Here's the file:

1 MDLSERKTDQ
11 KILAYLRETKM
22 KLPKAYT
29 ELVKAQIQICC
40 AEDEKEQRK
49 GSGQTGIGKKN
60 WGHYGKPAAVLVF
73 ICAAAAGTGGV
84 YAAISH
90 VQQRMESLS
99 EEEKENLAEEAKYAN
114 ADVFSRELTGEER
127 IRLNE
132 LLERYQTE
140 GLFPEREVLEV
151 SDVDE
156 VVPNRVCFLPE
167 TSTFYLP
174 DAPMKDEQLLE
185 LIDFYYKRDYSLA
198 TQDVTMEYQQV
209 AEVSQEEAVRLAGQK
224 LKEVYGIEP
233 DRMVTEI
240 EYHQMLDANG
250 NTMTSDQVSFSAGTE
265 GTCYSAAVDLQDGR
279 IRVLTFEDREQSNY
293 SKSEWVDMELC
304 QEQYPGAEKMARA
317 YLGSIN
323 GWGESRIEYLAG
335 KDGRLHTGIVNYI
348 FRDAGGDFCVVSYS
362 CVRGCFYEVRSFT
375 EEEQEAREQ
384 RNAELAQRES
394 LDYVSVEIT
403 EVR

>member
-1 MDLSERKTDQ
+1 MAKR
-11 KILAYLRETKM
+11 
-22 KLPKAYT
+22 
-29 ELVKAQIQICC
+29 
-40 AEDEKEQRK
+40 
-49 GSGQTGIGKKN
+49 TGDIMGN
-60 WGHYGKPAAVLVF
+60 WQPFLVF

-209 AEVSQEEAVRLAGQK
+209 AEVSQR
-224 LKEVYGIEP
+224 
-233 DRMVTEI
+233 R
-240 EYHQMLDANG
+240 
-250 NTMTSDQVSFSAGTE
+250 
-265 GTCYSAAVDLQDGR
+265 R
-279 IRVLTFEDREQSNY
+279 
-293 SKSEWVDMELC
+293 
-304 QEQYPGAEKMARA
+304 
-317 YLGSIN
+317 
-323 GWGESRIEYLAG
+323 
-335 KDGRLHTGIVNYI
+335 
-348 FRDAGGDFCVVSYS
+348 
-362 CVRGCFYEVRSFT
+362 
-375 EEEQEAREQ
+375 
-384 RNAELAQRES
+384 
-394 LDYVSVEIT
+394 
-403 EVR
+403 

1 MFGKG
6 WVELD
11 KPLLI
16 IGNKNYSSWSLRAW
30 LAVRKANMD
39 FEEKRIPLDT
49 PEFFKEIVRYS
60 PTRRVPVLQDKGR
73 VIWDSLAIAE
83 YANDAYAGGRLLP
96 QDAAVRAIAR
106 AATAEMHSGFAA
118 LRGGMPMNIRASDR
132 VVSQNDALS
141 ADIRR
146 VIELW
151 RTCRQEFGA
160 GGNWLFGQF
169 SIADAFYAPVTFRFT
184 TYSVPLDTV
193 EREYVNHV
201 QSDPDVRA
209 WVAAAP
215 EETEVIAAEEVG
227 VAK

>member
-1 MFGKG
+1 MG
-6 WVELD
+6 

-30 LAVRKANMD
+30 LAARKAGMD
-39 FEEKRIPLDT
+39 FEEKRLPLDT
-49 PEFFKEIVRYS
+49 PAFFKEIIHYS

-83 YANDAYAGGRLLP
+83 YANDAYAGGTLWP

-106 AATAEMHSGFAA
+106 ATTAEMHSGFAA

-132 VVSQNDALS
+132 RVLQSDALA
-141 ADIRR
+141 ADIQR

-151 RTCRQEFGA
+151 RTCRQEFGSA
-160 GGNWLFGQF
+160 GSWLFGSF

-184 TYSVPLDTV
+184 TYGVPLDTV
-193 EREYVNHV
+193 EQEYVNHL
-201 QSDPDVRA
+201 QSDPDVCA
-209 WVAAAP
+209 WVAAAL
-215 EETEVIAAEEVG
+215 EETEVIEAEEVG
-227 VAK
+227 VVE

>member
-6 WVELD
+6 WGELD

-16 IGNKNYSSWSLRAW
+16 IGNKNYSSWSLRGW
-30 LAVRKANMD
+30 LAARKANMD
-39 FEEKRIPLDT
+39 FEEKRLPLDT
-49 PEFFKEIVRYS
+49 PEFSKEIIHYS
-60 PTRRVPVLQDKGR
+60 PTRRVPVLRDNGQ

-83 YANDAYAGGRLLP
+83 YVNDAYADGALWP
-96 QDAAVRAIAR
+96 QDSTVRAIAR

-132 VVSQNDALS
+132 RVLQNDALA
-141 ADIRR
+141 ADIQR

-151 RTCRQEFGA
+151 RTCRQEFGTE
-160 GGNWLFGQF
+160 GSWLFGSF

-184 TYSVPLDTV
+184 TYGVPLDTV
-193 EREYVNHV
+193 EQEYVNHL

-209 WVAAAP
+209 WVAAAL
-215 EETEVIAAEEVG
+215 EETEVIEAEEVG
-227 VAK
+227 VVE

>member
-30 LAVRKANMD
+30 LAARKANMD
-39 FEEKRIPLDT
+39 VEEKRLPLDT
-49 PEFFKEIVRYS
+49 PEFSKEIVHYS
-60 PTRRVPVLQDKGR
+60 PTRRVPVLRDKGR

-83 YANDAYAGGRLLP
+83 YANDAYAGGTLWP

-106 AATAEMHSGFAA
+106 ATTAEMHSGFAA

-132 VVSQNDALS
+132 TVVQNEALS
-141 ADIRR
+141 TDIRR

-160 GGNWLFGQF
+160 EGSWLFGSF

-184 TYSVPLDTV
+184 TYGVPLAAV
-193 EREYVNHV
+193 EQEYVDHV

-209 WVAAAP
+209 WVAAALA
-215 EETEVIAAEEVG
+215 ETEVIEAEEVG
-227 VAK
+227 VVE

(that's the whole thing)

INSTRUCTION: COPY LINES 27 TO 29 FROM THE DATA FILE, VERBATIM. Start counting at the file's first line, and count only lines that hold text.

265 GTCYSAAVDLQDGR
279 IRVLTFEDREQSNY
293 SKSEWVDMELC